About the Professor:

A headshot of Professor Brian Husband

Dr. Brian Husband is the principle investigator of the Plant Population and Evolution Research Lab in the Department of Integrative BiologyUniversity of GuelphPaul Kron is his research associate. With the help of students in the lab, we have been studying domestic apples and their interactions with native Sweet Crabapples for several years now.

Most recently, we have been focusing on the genetic composition of feral apple populations, trying to better understand the diversity in the feral apple population in Ontario. We have a special interest in learning how the feral apples are related to cultivated varieties (cultivars), especially heritage cultivars.

Many of these older cultivars have disappeared from our awareness and our grocery stores, and in some cases, may have vanished altogether. Yet, they may have left a distinct imprint in the feral apples of Ontario.

About the Student:

A portrait of Hanh Nguyen (Ava) Vu with flowers in the background

Hanh Nguyen (Ava) Vu is a third-year BSc student in Molecular Biology and Genetics with a minor in Neuroscience. Under the guidance of Dr. Brian Husband, Hanh Nguyen is actively engaged in a project focusing on mapping the distribution, genetic diversity, and parentage of feral apples across various regions in Ontario. Hanh Nguyen is captivated by the intersection of genomics, bioinformatics, and the storytelling potential of genes within the context of botany/integrative biology.

By contributing to this project, Hanh Nguyen aspires to further develop her understanding of the intricate relationships between ecology, biodiversity, and the captivating narratives encoded within the genes of botanical organisms.


One Health of Fungal Disease

About the Project:

Fungal diseases greatly impact the world around us, including our environment, food system, and health. Beginning with the food we eat, the application of fungicides to protect cereal crops from devastating fungal diseases can lead to resistance among plant pathogens. Moreover, fungicidal applications can also cause resistance within environmental pathogens, which are transmitted to humans, causing devastating disease. For example, Fusarium head blight (FHB), a globally-impactful fungal disease of cereal crops that leads to a reduction in grain quality and contamination with dangerous mycotoxins, is often averted with the annual application of azoles. Subsequently, such applications increase exposure of environmental microbes, including the human fungal pathogen, Cryptococcus neoformans, to the fungicide and promote antifungal resistance. For C. neoformans, inhalation of spores from the environment can lead to fatal meningitis if left untreated or in the presence of antifungal resistant strains. Using a One Health approach, my research program bridges together environmental, animal, and human health to uncover new prevention and treatment strategies against disease in the grower’s field to reduce fungicide use. Our approach limits the evolution of resistance amongst environmental pathogens, and ensures that our current medical antifungal therapies remain effective. We achieve these goals using state-of-the-art mass spectrometry instrumentation, advanced bioinformatics platforms, an array of biochemical, molecular, microbiological, and immunological techniques, as well as established interdisciplinary collaborations.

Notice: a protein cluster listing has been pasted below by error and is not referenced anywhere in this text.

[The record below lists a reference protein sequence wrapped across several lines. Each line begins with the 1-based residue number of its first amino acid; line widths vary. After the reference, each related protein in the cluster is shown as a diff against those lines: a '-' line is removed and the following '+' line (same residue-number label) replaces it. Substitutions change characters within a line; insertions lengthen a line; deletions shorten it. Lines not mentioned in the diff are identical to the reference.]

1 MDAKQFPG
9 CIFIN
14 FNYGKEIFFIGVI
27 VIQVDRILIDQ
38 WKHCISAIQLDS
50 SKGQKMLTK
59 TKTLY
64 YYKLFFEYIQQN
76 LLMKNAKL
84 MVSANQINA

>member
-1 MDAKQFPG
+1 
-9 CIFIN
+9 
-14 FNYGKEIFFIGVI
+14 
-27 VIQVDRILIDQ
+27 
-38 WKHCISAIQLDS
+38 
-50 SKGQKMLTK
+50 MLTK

About the Professor:

A headshot of Dr. Jennifer Geddes-McAlister

Dr. Jennifer Geddes-McAlister started her appointment as Assistant Professor in the Department of Molecular and Cellular Biology at the University of Guelph in July 2018. She is an expert in mass spectrometry-based proteomics following a Alexander von Humboldt post-doctoral fellowship at the Max Planck Institute of Biochemistry (Germany). Her research program embraces a One Health approach to define the relationship between host and pathogen during infection to uncover new strategies for overcoming resistance in both medically- and agriculturally-relevant diseases.

About the Student:

A portrait of Jiaxi Lu with snow and water in the background

Jiaxi Lu is a third-year BSc student in Crop, Horticulture, and Turfgrass Science (CHATs). Jiaxi is particularly interested in exploring the relationship between environmental, plant, and human health in order to discover new preventative measures and treatment approaches against fungal disease in the grower’s field through a One Health approach.

Jiaxi has experience working with academic institutions (plant pathogens) and non-governmental organizations (breeding and field management) in Canada and China on research and business projects.

Last updated: November 7, 2023